Turning palm leaves into wood: Opportunities for Egypt’s rural communities

April 27, 2016

In Egypt, palm trees are found in abundance and in various species. Farmers use them as shade on a hot summer day or harvest their sweet date fruits. Bedouin women weave handmade baskets, hats, and lamps using dried palm leaves. The potential uses of palm trees are endless. IDRC grantee and engineering professor at Ain Shams University, Hamed El-Mously, has taken it to another level, turning palm tree leaves into hardwood and high-quality wooden products, which could decrease Egypt’s importation of wood and open doors to job opportunities for rural communities.

Discovering Egypt’s hidden gem

It all started in the 1990s, when IDRC supported El-Mously to develop innovative technologies to transform midrib, the strong central spine in the middle of palm leaves, from a soft living material into hardened wooden strips. Research included testing different species of date palm, and developing eco-friendly techniques for solar drying and gluing together midribs to form wooden blocks.

El-Mously’s team developed a ground-breaking extraction technique that, unlike the traditional cutting, is free of noise and pollution, reduces energy consumption, and better protects the safety of the farmers and workers. Furthermore, research demonstrated that leftover material from date palm leaves, that is not used in wood production, could substitute for wheat flour in poultry feed.

According to El-Mously, palmwood properties were tested in a lab at Munich University in Germany to verify its suitability as a substitute for hardwood. “Results proved that palm wood is very competitive with standard wood. Egypt relies mostly on imported wood, which is very expensive. If we start using our local resources as a substitute, they might cover at least 50% of our needs,” he emphasized.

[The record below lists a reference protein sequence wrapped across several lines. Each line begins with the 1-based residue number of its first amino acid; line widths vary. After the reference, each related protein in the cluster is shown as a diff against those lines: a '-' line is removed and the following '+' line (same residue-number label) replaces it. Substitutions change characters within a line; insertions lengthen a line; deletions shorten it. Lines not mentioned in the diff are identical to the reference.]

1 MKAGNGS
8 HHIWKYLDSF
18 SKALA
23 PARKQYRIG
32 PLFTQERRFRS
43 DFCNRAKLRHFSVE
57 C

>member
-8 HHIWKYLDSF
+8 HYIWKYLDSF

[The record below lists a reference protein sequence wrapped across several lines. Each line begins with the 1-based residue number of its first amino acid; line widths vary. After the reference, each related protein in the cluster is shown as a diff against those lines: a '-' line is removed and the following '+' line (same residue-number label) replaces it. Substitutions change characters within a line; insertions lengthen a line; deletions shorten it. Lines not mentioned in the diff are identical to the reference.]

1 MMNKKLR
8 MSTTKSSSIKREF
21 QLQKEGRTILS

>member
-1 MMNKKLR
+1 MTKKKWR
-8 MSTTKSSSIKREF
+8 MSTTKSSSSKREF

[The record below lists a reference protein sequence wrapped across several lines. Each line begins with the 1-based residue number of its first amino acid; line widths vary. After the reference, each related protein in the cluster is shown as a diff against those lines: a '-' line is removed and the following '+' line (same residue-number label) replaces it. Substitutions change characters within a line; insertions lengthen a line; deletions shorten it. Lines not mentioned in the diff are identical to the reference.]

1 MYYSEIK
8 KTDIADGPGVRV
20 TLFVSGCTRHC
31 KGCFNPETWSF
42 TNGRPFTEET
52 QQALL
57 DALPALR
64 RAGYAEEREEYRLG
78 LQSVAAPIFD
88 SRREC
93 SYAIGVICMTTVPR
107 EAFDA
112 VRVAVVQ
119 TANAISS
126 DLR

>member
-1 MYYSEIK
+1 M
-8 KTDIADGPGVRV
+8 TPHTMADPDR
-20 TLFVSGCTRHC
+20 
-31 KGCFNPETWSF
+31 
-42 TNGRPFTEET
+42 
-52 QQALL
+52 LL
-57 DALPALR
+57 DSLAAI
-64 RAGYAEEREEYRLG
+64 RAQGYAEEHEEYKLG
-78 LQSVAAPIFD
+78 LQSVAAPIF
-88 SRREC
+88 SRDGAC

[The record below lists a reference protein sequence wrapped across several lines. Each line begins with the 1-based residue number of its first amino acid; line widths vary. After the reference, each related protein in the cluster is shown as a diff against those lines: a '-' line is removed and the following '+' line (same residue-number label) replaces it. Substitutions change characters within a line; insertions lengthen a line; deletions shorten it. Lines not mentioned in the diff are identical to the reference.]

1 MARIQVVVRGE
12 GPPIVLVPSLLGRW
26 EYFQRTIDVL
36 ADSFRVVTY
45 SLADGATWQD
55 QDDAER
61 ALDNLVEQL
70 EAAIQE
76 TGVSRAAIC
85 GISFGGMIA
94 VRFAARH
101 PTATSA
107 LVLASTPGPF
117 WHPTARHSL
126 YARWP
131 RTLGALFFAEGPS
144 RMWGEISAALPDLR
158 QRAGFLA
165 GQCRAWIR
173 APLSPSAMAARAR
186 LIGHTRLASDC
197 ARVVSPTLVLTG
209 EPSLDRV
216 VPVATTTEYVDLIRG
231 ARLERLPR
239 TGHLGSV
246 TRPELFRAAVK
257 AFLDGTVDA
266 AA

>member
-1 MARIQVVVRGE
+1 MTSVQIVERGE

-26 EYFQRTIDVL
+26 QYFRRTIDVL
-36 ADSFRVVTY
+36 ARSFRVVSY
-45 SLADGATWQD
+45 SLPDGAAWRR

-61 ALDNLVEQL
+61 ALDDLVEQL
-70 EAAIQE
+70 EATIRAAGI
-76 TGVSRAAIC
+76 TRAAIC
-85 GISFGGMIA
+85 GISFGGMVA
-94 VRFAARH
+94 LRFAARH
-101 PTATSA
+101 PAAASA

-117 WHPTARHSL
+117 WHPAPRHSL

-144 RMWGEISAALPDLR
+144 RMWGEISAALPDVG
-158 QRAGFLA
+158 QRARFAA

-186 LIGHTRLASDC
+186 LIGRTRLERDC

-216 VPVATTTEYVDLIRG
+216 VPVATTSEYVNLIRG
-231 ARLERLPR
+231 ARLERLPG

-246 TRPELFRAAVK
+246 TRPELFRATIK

From green leaves to green products

More than two decades later, Hamed El-Mously continues his efforts to put the research findings into practice. By creating the Egyptian Society for the Endogenous Development of Local Communities (EGYCOM), he now works closely with artisans and farmers in some of the poorest villages across Egypt.

One of EGYCOM’s flagship projects is in the village of Al-Qayat in Menya Governorate, Egypt. Local residents are trained on how to turn palm fronds into wooden blocks that can be used to produce international-standard wooden tables, mirror frames, parquet flooring, and wall cladding. The project does not only aim to transfer this new technology and knowledge to the local community, but, more importantly, to create sustainable job opportunities that can help alleviate poverty the area. “We particularly focus on encouraging housewives to work from home by providing them with noise-free and environmentally friendly machines. Our goal in the coming phase is to reach at least 100 housewives in the village,” explains El-Mously.

Another remarkable example of EGYCOM's projects is in El Fayoum Governorate. Women of El Kaabi village produce green conference bags using palm trees. The bags can also serve as compost to fertilize the soil in any type of compost bin. Once used, the bag can be cut in small pieces and buried deep in the soil.

Local products going global

Showrooms, distribution to local shops, and special client orders are different ways to commercialize the locally produced palm products. El-Mously plans to explore international markets, seeing potential for exports in countries like Germany, Switzerland, and Japan.

Could Egypt’s experience in turning palm leaves into wood serve as a model for other Arab countries? Home to over 100 million palm trees, the Arab world holds great promise for El-Mously. His aspiration is to encourage more Arab countries to manufacture innovative products using the raw materials found in nature.

For more information, read the final report of the Date Palm Midrib Utilization Project.